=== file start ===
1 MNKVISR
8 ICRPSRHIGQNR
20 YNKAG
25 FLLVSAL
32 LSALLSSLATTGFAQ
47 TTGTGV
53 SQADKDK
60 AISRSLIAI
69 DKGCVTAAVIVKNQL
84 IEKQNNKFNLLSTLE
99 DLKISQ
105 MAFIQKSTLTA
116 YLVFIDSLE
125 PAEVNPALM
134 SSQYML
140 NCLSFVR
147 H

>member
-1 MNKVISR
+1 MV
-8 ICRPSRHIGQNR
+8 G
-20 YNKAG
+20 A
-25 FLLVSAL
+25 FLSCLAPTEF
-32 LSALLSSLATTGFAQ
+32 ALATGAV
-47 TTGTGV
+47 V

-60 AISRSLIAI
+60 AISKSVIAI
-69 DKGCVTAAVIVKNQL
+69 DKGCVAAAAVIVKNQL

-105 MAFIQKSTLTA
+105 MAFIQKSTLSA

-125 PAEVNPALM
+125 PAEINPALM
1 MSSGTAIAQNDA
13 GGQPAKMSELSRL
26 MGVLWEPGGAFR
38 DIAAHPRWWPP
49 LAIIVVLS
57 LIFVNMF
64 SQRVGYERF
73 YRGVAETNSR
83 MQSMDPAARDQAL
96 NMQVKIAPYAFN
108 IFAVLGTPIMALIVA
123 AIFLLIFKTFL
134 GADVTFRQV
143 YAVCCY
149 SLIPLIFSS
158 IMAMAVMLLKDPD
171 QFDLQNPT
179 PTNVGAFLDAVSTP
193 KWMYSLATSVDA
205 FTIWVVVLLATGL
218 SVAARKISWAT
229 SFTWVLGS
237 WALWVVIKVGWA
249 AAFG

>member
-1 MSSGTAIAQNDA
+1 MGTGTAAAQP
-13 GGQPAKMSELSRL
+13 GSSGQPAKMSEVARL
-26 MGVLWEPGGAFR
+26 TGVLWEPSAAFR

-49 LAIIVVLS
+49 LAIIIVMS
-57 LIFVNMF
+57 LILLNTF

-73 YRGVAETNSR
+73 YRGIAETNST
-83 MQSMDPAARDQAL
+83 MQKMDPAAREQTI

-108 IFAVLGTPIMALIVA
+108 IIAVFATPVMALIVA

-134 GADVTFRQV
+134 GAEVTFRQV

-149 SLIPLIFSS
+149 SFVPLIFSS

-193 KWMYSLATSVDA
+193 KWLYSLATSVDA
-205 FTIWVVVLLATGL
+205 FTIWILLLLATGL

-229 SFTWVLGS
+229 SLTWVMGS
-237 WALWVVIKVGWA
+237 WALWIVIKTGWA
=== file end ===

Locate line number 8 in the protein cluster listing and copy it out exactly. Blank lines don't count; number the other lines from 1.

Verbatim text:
60 AISRSLIAI